Kenneth Gamble’s childhood in Philadelphia shaped his adult life: he recorded himself on various arcade recording machines, assisted the morning show DJs on WDAS, operated a record store, and sang with The Romeos. In 1964, before there was Gamble & Huff there was “Gamble & Ross.” Gamble was discovered and managed by Jerry Ross when Gamble was only 17 years old and they collaborated for many years. Gamble teamed up with Leon Huff (keyboards) for the first time on a recording for Candy & The Kisses. Ross then signed Gamble to Columbia Records in 1963 as a solo recording artist, releasing You Don’t Know What You Got Until You Lose It. Gamble & Ross & Huff collaborated on the hit song “I’m Gonna Make You Love Me,” recorded by Dee Dee Warwick and later by Diana Ross & The Supremes and The Temptations.
In 1967 they produced their first Top 5 hit: Expressway To Your Heart by The Soul Survivors. Working for Atlantic Records, the team worked with Archie Bell & the Drells, Wilson Pickett, Aretha Franklin, Dusty Springfield, and The Sweet Inspirations. They also produced Mercury Records artists Jerry Butler and Dee Dee Warwick, scoring numerous hits along the way.
With a solid track record now behind them, Gamble and Huff formed Philadelphia International Records in 1971 as a rival to Berry Gordy and Motown. They originally approached Atlantic Records, which passed on the deal as being too expensive. CBS Records, headed at the time by Clive Davis, backed the venture and distributed Philadelphia International’s records. Aided and abetted by in-house arrangers Thom Bell, Bobby Martin (musician), and Norman Harris, Philadelphia International released a number of the most popular soul music hits of the 1970s, including If You Don’t Know Me by Now by Harold Melvin & the Blue Notes, Back Stabbers and Love Train by the O’Jays, and the Grammy-winning Me and Mrs. Jones by Billy Paul. According to an interview on BBC Radio Four on 28 June 2006, Gamble and Huff were inspired to write Me and Mrs. Jones after seeing someone they knew who appeared to be involved in an affair, meeting a woman in a cafe frequented by the songwriters.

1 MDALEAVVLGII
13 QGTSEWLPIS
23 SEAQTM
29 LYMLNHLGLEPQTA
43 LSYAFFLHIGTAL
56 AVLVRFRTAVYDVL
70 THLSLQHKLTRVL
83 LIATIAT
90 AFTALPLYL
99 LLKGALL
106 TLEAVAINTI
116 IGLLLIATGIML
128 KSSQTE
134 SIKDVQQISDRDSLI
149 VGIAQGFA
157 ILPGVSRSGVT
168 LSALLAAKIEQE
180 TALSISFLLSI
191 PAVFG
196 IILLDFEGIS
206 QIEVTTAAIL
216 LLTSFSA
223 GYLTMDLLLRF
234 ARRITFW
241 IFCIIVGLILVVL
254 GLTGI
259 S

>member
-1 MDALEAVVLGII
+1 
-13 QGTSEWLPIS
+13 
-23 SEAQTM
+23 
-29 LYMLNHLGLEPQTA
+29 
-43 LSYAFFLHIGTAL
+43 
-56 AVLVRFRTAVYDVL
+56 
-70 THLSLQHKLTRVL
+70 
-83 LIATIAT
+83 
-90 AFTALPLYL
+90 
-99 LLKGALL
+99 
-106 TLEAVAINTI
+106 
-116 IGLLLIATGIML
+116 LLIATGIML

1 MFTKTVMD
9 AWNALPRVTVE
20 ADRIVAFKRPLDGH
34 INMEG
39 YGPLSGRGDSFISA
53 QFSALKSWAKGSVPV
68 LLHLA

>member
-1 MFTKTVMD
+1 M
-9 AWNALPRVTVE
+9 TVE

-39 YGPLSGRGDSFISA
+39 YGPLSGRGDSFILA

Gamble and Huff’s Philadelphia soul sound evolved from the simpler arrangements of the late-1960s into a style featuring lush strings, thumping bass lines, and sliding hi-hat rhythms—elements that soon became the distinguishing characteristics of a new style of music called disco. By 1975, Philadelphia International and the Philadelphia soul genre it helped define had largely eclipsed Motown and the Motown Sound in popularity, and Gamble and Huff were the premiere producers of soul.
It should be noted that nearly all of the Philadelphia International records featured the work of the label’s in-house band of studio musicians, MFSB. MFSB cut a number of successful instrumental albums and singles written and produced by the Gamble & Huff team and arranged by Bobby Martin, including their 1974 #1 hit TSOP (The Sound of Philadelphia), now best known as the theme song from the American television show Soul Train.
Through the 1970s, Gamble and Huff continued to work with some of the biggest acts in the music industry, and Gamble in particular began his continuing work to clean up the inner cities and help African-American youth. He also contributed his time and energy to the T.J. Martell Leukemia Foundation and The AMC Cancer Research Center and Hospital. His charitable works and civic efforts continue today. He has served on the board of directors for the Philadelphia Music Foundation, which honors the artists, songwriters, and producers from Philadelphia. His Universal Companies have opened a restaurant, a bookstore, a mosque, low-income housing, and a charter school. These buildings, mostly built by locally hired labor, have served as the beginnings of resurgence in the neighborhood. He also helped start the Clean Up The Ghetto project, which involved the youth of blighted communities helping with the clean-up and repair of damaged or neglected properties. P.I.R recorded a song using many of their popular artists in support of the project. Started in Philadelphia, Clean Up The Ghetto spread to Los Angeles, Atlanta, and Chicago, and similar events have been held throughout the country.
Today, Kenneth Gamble continues to write, often with Leon Huff, and Philadelphia International continues. He still lives in South Philadelphia, and remains active in his community. On September 19, 2005 Gamble and Huff were inducted into the Dance Music Hall of Fame for their outstanding achievements as producers at a ceremony held in New York City. Gamble now works as a music instructor at Raising Horizons Quest Charter School. In 2008, Gamble and Huff were the first recipients of the newly created Ahmet Ertegün Award by the Rock and Roll Hall of Fame.